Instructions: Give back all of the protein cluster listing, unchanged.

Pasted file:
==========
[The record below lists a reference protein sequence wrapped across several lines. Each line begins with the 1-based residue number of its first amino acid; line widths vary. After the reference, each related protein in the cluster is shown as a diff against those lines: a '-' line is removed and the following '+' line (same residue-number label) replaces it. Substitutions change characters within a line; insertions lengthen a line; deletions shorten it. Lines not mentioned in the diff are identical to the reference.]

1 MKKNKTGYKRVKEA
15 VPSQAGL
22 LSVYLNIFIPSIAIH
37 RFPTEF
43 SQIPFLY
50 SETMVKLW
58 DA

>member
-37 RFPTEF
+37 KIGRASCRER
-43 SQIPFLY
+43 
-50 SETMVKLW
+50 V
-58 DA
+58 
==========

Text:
[The record below lists a reference protein sequence wrapped across several lines. Each line begins with the 1-based residue number of its first amino acid; line widths vary. After the reference, each related protein in the cluster is shown as a diff against those lines: a '-' line is removed and the following '+' line (same residue-number label) replaces it. Substitutions change characters within a line; insertions lengthen a line; deletions shorten it. Lines not mentioned in the diff are identical to the reference.]

1 MKKNKTGYKRVKEA
15 VPSQAGL
22 LSVYLNIFIPSIAIH
37 RFPTEF
43 SQIPFLY
50 SETMVKLW
58 DA

>member
-37 RFPTEF
+37 KIGRASCRER
-43 SQIPFLY
+43 
-50 SETMVKLW
+50 V
-58 DA
+58 